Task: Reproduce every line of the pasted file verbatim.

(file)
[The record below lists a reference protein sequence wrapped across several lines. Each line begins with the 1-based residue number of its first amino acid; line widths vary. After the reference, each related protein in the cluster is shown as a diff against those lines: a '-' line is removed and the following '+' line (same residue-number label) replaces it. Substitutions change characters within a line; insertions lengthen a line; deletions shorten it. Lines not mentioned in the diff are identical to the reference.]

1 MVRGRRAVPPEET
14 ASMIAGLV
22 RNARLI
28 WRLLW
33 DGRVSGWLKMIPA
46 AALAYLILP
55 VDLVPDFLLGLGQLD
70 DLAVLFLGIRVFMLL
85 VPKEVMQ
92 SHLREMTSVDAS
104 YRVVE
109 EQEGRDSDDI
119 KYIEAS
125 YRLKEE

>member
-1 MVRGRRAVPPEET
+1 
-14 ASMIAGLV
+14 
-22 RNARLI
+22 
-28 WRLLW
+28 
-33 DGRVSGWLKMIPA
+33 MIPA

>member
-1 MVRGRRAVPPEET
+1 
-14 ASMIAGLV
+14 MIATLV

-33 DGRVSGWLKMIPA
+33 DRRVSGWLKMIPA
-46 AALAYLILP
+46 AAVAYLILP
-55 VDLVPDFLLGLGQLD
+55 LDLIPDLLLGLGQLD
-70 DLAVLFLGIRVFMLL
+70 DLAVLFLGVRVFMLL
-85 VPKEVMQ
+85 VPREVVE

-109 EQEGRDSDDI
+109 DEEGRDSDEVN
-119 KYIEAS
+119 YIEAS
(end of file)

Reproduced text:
[The record below lists a reference protein sequence wrapped across several lines. Each line begins with the 1-based residue number of its first amino acid; line widths vary. After the reference, each related protein in the cluster is shown as a diff against those lines: a '-' line is removed and the following '+' line (same residue-number label) replaces it. Substitutions change characters within a line; insertions lengthen a line; deletions shorten it. Lines not mentioned in the diff are identical to the reference.]

1 MVRGRRAVPPEET
14 ASMIAGLV
22 RNARLI
28 WRLLW
33 DGRVSGWLKMIPA
46 AALAYLILP
55 VDLVPDFLLGLGQLD
70 DLAVLFLGIRVFMLL
85 VPKEVMQ
92 SHLREMTSVDAS
104 YRVVE
109 EQEGRDSDDI
119 KYIEAS
125 YRLKEE

>member
-1 MVRGRRAVPPEET
+1 
-14 ASMIAGLV
+14 
-22 RNARLI
+22 
-28 WRLLW
+28 
-33 DGRVSGWLKMIPA
+33 MIPA

>member
-1 MVRGRRAVPPEET
+1 
-14 ASMIAGLV
+14 MIATLV

-33 DGRVSGWLKMIPA
+33 DRRVSGWLKMIPA
-46 AALAYLILP
+46 AAVAYLILP
-55 VDLVPDFLLGLGQLD
+55 LDLIPDLLLGLGQLD
-70 DLAVLFLGIRVFMLL
+70 DLAVLFLGVRVFMLL
-85 VPKEVMQ
+85 VPREVVE

-109 EQEGRDSDDI
+109 DEEGRDSDEVN
-119 KYIEAS
+119 YIEAS